Over the past two decades, attention to the impact of environmental pollution on particular segments of society has been steadily growing. Since the adoption of the Civil Rights Act of 1964 (Title VI) discrimination on the basis of race, color or national origin by programs or activities receiving federal funds has been prohibited. Regulations prohibit any entity that is granted a permit to operate by U.S. EPA from acting in a way that has a disproportionate or discriminatory impact on people because of their race, color, sex or national origin, including indigenous peoples. It does not matter whether the permit applicant intended to discriminate, or knew its action had a discriminatory impact. All that matters is that the action had any discriminatory effect. Environmental justice (EJ), environmental equality and environmental racism all have been used to describe a belief that poor and minority communities as well as indigenous people and their lands suffer greater exposure to environmental pollution than other communities; that these communities often bear a disproportionate share of the burdens and realize few of the benefits of living near industrial facilities; and that historically these communities have lacked the power or opportunity to participate in decisions affecting them.
EJ is not just an air, land and water issue. A company’s total impact on its neighboring communities - ranging from its emission reduction efforts to its local hiring and purchasing practices to the scope and focus of its contributions to the community - is now being examined by environmental justice advocates, the media and regulatory agencies.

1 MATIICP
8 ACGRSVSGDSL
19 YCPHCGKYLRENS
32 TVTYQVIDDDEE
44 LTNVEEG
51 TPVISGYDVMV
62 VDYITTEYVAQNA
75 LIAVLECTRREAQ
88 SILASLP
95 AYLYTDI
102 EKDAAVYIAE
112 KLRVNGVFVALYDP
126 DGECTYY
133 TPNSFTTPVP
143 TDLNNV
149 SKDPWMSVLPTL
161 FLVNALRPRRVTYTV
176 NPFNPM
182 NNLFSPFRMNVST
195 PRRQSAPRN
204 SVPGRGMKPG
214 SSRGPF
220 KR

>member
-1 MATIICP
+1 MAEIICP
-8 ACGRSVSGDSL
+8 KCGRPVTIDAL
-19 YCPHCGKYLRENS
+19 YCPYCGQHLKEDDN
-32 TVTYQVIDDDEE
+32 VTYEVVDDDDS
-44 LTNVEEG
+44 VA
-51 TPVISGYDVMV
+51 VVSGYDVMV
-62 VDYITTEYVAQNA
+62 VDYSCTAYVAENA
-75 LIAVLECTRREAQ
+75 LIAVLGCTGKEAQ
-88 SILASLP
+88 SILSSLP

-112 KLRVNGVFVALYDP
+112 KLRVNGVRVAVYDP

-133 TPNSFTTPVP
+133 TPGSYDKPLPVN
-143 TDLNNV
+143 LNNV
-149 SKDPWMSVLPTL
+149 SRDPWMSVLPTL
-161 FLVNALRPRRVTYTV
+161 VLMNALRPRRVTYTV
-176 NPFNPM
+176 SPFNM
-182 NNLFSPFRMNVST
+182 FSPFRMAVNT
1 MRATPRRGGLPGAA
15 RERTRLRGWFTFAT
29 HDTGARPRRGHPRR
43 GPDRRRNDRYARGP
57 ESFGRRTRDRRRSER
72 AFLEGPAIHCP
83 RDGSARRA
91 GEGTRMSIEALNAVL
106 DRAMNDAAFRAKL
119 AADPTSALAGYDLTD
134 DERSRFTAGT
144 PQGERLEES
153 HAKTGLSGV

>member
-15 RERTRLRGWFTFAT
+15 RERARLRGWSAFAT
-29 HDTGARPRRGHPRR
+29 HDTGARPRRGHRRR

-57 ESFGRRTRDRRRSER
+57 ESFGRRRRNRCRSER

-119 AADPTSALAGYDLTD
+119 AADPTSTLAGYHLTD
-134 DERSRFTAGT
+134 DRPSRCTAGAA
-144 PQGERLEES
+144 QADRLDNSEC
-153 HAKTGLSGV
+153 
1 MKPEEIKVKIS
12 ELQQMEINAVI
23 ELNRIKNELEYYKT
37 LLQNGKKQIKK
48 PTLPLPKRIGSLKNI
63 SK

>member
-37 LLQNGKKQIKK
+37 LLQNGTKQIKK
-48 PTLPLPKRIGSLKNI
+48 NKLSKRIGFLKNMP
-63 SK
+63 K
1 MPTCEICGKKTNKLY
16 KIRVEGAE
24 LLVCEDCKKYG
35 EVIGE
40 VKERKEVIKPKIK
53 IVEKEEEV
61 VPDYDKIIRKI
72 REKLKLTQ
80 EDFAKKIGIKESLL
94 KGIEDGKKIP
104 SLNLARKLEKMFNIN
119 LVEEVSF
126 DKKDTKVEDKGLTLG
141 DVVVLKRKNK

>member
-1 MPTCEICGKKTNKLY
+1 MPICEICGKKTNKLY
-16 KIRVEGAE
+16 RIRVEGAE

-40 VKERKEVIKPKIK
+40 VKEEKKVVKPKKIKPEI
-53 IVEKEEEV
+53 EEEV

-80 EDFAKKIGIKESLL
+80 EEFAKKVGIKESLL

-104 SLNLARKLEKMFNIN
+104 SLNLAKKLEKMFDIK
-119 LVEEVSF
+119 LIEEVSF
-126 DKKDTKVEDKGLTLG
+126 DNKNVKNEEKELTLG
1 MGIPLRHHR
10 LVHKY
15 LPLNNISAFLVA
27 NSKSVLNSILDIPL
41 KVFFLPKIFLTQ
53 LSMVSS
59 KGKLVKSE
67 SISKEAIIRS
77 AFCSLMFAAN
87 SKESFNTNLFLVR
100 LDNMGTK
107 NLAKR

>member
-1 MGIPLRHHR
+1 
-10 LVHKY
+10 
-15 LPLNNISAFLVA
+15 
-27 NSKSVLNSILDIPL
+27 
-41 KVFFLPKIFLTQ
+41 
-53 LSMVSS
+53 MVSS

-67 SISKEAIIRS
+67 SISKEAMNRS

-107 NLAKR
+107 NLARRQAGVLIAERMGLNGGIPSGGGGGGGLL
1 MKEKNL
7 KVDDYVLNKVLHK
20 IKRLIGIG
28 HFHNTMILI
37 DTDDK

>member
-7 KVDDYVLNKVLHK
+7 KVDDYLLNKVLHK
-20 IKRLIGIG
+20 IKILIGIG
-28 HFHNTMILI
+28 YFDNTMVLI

Community groups have been formed all across the country to find solutions to environmental problems that have negative impacts on their affected peoples. While these groups originally formed in neighborhoods in response to a singular event such as the construction of a new incinerator, studies were initiated and found to show statistical relationships between racial/socioeconomic status and environmental risks.
Issues and concerns that EJ activists want addressed:
- The right to meaningful participation in decisions that affect their lives, property and the things their community values.
- Inclusion in facility decisions that affect them; dialogue with facility.
- Full compliance by facilities with all laws and regulations.
- Proof that products and processes are safe.
- Toxic use reduction.
- Quality employment and advancement opportunities; minority representation in management.
- Worker protection. Adherence to regulations may not be enough to show adequate protection.
- More opportunities at facilities for local minority vendors and contractors.
- Compensation for declining property values determined at pre-plant levels, adjusted for inflation.
- Total emission reductions. A plant may be in compliance, but the load from all sources in the area should be considered when assessing risk and potential health effects.
Best Management Practices & Pollution Prevention
U.S. EPA Office of Environmental Justice has formed an advisory committee to the administrator. A subcommittee has been formed to focus on pollution prevention recommendations and programs that focus on EJ impacted groups/communities.
For access to vendors who may supply alternative materials and equipment, see the PNEAC Vendor Directory.
Environmental justice requirements have been inserted into land (waste), air, and water regulations or guidance. Additionally EJ guidance has been incorporated into enforcement and research activities.